UGC bid to give teeth to anti-ragging measures

The court’s directions were part of the judgment in the Aman Kachroo ragging case of 2009, pursued by his father Dr Raj Kachroo.
Image used for representational purposes only.
Image used for representational purposes only. (Photo | EPS)

What happened with Aman Kachroo in 2009 in a medical college in Himachal Pradesh’s Kangra was repeated with J S Siddarthan in a veterinary college in Wayanad in 2023. While Kachroo was beaten to death, Siddarthan was bullied, assaulted and driven to suicide. Many more students have endured ragging, which continues to cast its shadow on campuses. In this scenario, it is hoped the University Grants Commission (UGC)’s latest guidelines for higher education institutions will curb such delinquent behaviour.

The UGC has already up drawn up a number of commendable initiatives, including a round-the-clock toll-free helpline and dedicated email ID for students to complain. It has now asked states to set up district-level committees to monitor institutions; the committees will include the district magistrate, additional district magistrate, university head, superintendent of police, local media and student organisations—a robust setup that brings together a number of public stakeholders which will, hopefully, prevent and even eliminate this evil. The UGC also suggests regular counselling, identification of troublemakers, surprise inspections of hostels, besides infrastructure like CCTV cameras and posters to raise awareness.

Regrettably, it has taken the UGC 15 years to comply with the SC’s 2009 directive on setting up committees at the local level, designed to give students a sense of security. The court’s directions were part of the judgment in the Aman Kachroo ragging case of 2009, pursued by his father Dr Raj Kachroo. The SC recommended that every institution must have an Anti-Ragging Committee and an Anti-Ragging Squad, and also sought to sensitise all college staffers, be they administrative or contract labour, to report any untoward incidents. There have been cases of college authorities attempting to downplay ragging cases and muffling student voices in a bid to protect the institution’s reputation.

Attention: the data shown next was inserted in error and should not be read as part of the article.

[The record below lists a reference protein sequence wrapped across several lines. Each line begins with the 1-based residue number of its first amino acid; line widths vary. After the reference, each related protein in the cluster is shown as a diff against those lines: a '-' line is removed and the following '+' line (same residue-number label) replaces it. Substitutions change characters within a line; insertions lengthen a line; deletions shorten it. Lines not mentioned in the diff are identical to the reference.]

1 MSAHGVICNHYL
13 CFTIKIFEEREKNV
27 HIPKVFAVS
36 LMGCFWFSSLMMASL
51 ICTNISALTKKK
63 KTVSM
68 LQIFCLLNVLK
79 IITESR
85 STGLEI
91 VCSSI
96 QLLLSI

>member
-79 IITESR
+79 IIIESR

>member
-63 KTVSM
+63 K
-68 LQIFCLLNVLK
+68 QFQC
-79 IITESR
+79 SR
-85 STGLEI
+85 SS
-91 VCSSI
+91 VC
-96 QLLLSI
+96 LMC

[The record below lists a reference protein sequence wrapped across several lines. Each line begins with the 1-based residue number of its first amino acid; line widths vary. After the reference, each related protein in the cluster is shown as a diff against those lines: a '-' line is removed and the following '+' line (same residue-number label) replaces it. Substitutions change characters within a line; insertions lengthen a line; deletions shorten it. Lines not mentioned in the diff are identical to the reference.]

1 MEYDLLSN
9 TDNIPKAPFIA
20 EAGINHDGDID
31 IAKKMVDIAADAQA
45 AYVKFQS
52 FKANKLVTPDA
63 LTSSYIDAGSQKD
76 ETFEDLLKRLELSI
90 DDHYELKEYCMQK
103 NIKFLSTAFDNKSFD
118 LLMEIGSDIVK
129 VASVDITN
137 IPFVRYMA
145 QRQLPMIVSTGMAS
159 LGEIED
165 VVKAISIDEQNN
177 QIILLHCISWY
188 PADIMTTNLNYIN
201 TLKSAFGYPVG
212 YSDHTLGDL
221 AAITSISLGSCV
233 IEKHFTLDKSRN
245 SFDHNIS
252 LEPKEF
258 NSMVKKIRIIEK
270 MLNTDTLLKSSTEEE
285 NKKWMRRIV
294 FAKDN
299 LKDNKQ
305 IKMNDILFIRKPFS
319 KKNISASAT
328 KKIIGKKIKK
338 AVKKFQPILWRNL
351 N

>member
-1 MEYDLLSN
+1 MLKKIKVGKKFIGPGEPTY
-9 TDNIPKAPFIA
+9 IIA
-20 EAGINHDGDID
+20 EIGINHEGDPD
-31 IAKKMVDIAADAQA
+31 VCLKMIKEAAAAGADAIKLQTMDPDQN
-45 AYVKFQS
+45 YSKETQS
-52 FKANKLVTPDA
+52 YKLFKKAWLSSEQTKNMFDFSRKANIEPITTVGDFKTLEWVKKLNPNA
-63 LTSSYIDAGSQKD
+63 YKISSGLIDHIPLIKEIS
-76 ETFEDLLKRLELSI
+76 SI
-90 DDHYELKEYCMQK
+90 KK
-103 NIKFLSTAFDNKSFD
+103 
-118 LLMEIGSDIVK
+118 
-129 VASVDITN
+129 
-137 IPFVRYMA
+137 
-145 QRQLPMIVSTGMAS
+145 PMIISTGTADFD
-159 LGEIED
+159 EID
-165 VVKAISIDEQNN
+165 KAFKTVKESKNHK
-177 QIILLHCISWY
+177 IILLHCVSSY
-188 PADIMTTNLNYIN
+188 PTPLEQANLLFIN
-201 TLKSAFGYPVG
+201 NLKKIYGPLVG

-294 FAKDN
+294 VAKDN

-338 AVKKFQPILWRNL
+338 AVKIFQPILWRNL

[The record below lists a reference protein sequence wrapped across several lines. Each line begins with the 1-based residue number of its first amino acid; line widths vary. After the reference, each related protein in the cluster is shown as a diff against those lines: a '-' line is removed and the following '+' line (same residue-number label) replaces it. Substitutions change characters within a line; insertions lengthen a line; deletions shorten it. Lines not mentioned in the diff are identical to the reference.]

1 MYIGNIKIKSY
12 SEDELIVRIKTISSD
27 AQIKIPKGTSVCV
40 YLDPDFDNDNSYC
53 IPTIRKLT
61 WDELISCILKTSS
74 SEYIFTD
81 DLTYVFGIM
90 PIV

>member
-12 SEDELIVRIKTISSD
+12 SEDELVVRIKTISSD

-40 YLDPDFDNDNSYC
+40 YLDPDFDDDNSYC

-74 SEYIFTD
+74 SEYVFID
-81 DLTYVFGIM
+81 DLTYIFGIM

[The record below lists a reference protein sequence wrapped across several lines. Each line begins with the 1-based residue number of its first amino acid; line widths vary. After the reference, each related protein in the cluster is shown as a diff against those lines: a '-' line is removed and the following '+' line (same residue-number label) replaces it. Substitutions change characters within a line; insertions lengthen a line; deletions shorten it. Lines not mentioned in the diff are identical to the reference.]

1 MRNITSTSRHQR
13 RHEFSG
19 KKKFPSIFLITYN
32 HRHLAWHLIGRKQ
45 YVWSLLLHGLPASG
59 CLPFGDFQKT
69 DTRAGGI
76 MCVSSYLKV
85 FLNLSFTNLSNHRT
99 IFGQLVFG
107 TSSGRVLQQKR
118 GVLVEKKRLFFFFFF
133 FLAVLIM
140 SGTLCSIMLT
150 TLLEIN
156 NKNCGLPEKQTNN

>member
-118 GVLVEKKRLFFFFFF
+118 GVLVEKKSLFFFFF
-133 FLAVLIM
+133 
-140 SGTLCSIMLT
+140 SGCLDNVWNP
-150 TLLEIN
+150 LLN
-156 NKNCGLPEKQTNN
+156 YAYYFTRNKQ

Notably, ragging is an activity common among males—of the 1,240 ragging cases reported in the past year, 82 percent involved boys. Whether bullying as a form of socialisation is accepted among boys is moot, but when it crosses a certain line, authorities should step in. Besides prevention, there should be stringent punishment for students who attack vulnerable juniors; criminal charges should be slapped, instead of limiting the penalty to rustication. It is hoped these measures and doses of counselling will eventually end this campus activity, and parents will be spared the pain of losing young teenagers.

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